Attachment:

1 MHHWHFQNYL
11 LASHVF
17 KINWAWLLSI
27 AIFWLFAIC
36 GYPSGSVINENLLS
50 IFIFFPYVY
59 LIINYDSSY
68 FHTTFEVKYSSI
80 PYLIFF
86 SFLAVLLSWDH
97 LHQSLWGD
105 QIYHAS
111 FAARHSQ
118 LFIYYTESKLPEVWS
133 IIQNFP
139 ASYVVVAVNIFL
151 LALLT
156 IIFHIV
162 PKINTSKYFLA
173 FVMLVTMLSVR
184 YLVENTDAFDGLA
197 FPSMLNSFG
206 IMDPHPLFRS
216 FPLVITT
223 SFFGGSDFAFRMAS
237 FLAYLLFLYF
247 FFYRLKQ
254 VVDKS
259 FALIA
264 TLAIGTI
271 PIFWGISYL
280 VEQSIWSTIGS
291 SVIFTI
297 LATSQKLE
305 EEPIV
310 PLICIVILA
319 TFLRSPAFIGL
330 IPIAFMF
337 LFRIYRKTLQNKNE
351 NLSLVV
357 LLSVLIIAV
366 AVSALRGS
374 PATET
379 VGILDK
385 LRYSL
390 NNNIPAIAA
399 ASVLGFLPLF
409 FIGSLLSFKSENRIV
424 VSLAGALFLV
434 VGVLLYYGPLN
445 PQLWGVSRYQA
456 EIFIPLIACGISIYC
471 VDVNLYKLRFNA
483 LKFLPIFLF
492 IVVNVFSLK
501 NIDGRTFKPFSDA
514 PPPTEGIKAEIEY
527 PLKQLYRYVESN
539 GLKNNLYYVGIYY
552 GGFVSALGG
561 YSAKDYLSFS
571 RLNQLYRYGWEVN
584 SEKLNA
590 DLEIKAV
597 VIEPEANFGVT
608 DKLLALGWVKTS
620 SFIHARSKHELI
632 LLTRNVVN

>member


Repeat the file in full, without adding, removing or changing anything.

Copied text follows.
1 MHHWHFQNYL
11 LASHVF
17 KINWAWLLSI
27 AIFWLFAIC
36 GYPSGSVINENLLS
50 IFIFFPYVY
59 LIINYDSSY
68 FHTTFEVKYSSI
80 PYLIFF
86 SFLAVLLSWDH
97 LHQSLWGD
105 QIYHAS
111 FAARHSQ
118 LFIYYTESKLPEVWS
133 IIQNFP
139 ASYVVVAVNIFL
151 LALLT
156 IIFHIV
162 PKINTSKYFLA
173 FVMLVTMLSVR
184 YLVENTDAFDGLA
197 FPSMLNSFG
206 IMDPHPLFRS
216 FPLVITT
223 SFFGGSDFAFRMAS
237 FLAYLLFLYF
247 FFYRLKQ
254 VVDKS
259 FALIA
264 TLAIGTI
271 PIFWGISYL
280 VEQSIWSTIGS
291 SVIFTI
297 LATSQKLE
305 EEPIV
310 PLICIVILA
319 TFLRSPAFIGL
330 IPIAFMF
337 LFRIYRKTLQNKNE
351 NLSLVV
357 LLSVLIIAV
366 AVSALRGS
374 PATET
379 VGILDK
385 LRYSL
390 NNNIPAIAA
399 ASVLGFLPLF
409 FIGSLLSFKSENRIV
424 VSLAGALFLV
434 VGVLLYYGPLN
445 PQLWGVSRYQA
456 EIFIPLIACGISIYC
471 VDVNLYKLRFNA
483 LKFLPIFLF
492 IVVNVFSLK
501 NIDGRTFKPFSDA
514 PPPTEGIKAEIEY
527 PLKQLYRYVESN
539 GLKNNLYYVGIYY
552 GGFVSALGG
561 YSAKDYLSFS
571 RLNQLYRYGWEVN
584 SEKLNA
590 DLEIKAV
597 VIEPEANFGVT
608 DKLLALGWVKTS
620 SFIHARSKHELI
632 LLTRNVVN

>member